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Troubled Waters: ESVA Pollution Clash between Vegetable Cannery and Seafood Co. in the 1930s

Updated: Apr 18

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Native Americans settled in the Chesapeake Bay region, ~9500 years BCE, during the glacial retreat when the Chesapeake Bay as we would recognize it today began to form (Hobbs, 2004). Oysters colonized the Bay ~6500 years BCE as salt water from the Atlantic Ocean, driven by glacial melting, penetrated up-bay, and up-river (Bratton et al., 2003). Reefs grew in elevation and area while expanding upriver(s) and northward as salinity suitable to their survival increased in extent (McCormick-Ray, 1998, 2005; Hargis and Haven, 1999; Smith et al., 2003; Hobbs, 2004). Native Americans before European colonization were few relative to the human population living in the Bay watershed today.

Back in the 1930s, in Cheriton, Va. situated in Northampton County on the Eastern Shore of Virginia, two beloved businesses are still revered today. The G. L. Webster Canning factory became the largest canning facility in the U.S. and was the largest employer on the Eastern Shore.  The second was E. J. Steelman, whose Oyster tin boasted “Opened and packed on the famous Cherrystone Creek”.

Marvelous birdseye map of the Chesapeake, from Virginia Beach and Portsmouth to Richmond, Fredericksburg, Washington, Baltimore and Philadelphia (New York on the Horizon), centered on the Agricultural region of the Del-Mar-Va peninsula. Facsinating advertising broadside for the G.L. Webster Canning Company. GL Webster was first formed in 1885 in Cheriton as the Curtice Preserving Co. on a spur of the railroad in 1885. The Printer, Everett Waddey, was active from the early 1890s to at least 1915.

Tomatoes became the major canning “vegetable” for Virginia packers, with hundreds of canneries focused on processing just the tomato crop. These canneries generated critical income for farmers, factory owners, and laborers, serving as an important economic stimulant for those rural Virginia communities still struggling with the physical and economic devastation of the Civil War. By 1919, Virginia had produced 554 canning companies that operated over 600 independent factories – more than any other state.

Oyster Reefs as Coastal Bird Habitats in the U.S.: Birds have often been used as indicators of biodiversity and ecosystem health (e.g., [15,16,17]). Melvin et al. [18] suggests that birds are useful as indicators of restoration success due to their mobile nature and ability to find and use newly available habitats. Based on similarities in bird abundances and foraging behaviors between restored and live reefs, oyster reef restoration efforts in Mosquito Lagoon have been successful in providing additional foraging habitats for coastal birds. However, since birds are utilizing all three reef types in Mosquito Lagoon, it may be beneficial to maintain a mosaic of reef types in order to provide both foraging and loafing habitats for birds, including Egrets (pictured above)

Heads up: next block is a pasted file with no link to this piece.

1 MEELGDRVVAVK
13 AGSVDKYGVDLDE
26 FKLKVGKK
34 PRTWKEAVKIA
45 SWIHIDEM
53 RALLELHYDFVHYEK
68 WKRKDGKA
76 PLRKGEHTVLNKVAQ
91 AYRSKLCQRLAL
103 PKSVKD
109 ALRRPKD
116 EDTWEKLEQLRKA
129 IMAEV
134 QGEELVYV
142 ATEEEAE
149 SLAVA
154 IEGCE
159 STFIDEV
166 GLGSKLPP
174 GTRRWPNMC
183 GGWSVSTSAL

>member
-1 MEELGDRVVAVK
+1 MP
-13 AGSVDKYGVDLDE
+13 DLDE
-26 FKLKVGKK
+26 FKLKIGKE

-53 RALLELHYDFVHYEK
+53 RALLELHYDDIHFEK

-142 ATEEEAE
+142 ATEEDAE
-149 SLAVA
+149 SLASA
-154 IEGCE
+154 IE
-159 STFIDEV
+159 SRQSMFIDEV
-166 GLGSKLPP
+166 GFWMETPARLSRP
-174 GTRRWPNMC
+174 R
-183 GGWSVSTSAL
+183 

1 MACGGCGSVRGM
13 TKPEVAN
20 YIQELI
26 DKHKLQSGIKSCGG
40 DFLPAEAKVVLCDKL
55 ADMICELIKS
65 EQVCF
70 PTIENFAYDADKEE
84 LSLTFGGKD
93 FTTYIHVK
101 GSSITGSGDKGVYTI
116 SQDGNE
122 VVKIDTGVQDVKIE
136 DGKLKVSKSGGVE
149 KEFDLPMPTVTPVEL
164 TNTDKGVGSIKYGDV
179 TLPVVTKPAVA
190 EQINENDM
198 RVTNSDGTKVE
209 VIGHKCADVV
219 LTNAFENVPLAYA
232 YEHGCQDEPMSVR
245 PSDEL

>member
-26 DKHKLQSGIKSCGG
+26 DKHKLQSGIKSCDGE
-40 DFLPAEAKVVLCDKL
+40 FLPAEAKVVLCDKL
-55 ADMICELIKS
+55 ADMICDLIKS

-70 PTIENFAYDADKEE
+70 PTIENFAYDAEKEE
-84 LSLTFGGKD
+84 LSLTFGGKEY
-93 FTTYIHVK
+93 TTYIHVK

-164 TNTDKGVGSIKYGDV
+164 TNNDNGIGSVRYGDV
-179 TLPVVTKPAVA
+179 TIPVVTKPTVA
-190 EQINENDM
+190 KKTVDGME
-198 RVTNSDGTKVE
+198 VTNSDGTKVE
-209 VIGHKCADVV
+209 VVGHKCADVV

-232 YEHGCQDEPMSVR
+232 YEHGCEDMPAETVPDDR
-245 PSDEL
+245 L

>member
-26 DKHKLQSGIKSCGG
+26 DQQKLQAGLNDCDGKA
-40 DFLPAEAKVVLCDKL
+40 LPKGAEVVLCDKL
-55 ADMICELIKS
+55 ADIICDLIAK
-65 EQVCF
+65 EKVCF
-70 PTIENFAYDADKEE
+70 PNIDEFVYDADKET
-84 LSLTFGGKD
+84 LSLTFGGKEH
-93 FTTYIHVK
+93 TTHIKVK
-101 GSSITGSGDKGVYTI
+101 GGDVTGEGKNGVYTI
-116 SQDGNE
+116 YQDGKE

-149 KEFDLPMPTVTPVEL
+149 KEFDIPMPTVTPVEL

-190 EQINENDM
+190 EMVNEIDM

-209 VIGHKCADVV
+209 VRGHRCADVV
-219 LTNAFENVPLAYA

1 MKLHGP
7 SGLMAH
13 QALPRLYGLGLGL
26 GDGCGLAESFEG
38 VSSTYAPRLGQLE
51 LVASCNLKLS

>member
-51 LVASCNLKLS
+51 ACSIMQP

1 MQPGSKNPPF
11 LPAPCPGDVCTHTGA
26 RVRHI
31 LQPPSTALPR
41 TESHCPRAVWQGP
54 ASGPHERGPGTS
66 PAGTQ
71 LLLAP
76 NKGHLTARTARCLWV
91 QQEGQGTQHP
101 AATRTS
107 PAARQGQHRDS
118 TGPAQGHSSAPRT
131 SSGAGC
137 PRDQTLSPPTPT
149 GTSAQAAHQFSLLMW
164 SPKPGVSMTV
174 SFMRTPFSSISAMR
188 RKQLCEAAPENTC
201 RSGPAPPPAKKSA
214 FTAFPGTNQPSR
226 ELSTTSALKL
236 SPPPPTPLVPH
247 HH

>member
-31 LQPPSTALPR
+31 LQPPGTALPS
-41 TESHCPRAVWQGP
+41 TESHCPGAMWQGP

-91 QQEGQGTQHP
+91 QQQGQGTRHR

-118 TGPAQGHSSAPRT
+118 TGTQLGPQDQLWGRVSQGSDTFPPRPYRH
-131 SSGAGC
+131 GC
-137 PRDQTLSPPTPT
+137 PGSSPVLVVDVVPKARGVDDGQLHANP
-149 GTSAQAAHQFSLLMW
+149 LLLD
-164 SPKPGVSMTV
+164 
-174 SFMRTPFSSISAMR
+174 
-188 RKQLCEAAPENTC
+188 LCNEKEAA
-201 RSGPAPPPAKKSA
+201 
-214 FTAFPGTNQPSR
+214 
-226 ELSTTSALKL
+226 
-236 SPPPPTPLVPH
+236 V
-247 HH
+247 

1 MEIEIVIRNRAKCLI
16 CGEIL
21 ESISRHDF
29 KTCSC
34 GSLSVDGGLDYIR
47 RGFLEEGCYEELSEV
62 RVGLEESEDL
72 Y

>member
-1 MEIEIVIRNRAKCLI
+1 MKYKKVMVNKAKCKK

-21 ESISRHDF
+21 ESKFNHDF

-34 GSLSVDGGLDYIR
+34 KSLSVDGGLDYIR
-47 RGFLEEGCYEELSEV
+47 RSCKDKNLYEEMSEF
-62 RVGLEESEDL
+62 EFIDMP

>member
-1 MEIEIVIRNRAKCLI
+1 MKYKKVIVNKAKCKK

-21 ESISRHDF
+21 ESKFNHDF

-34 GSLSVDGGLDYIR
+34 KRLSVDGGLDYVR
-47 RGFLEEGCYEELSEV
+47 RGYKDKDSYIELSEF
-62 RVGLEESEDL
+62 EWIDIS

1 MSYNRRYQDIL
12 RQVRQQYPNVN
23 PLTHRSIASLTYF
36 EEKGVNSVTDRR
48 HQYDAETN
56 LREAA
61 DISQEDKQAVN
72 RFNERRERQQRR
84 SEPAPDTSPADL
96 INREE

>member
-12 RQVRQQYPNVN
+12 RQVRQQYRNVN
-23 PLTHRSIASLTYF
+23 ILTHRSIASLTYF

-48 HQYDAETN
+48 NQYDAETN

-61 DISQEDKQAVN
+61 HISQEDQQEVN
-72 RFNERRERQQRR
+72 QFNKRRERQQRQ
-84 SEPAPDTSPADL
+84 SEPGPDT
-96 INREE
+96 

The popularity and profitability of oyster production in the 19th and 20th centuries led to what has been called the "Oyster Wars". This was an ongoing struggle between oyster pirates, fishermen, watermen, and local governments in the Chesapeake Bay for nearly a century. To some effect, the battle rages on today. Disagreements regarding over-regulation of commercial watermen and the menhaden fishing population, for example. For a visual representation, refer to Jay Fleming's popular photography journalism "Working the Water"

By the 1970s, Chesapeake oyster production was at an all-time low, and within a decade the regional industry was nearly moribund. Since that time, however, extensive conservation work has resulted in replenished oyster beds. In 2016 some 40 million oysters were sold in the Commonwealth.

The trouble began in 1936 when E. J. Steelman began to suffer damages to his land because of offensive odors caused by the pollution of tidal waters which were cast upon the land and oyster beds. Seems the water was polluted from Webster’s Cannery which was located on the east side of Cheriton. The only form of drainage for the refuse and waste was a ditch that ran into Hanby’s branch, Eyre Hall Creek, Cherrystone Creek and into the Chesapeake Bay.

Eyre Hall is a plantation house located in Northampton, Virginia, close to Cheriton, and owned by the Eyre family since 1668. The property is one of the state's best preserved colonial homes with gardens among the oldest in the United States. The plantation was placed on the National Register on November 12, 1969. It was designated a National Historic Landmark on March 2, 2012.

E.J. Steelman sued G.L. Webster for damages and the case wound up in the Supreme Court of Virginia in 1939. “The wife of the plaintiff testified that the odor was so bad that, "You can't eat your food, can't sleep for the stink, and shut your windows to keep the stink out, and the heat is so bad." The odors were so offensive that the plaintiff was compelled to keep the windows and doors of his home closed even in the hottest weather so that he could not continue to live there with any degree of comfort, or engage in his work on the shore, or bathe in the waters of his beach.

Record 2002: Petition For Writ of Error and Supersedeas; Case Record. Supreme Court of Appeals of Virginia at Richmond, Appealed from The Circuit Court of Northampton County, Virginia, Circuit Court Judge Honorable John E. Nottingham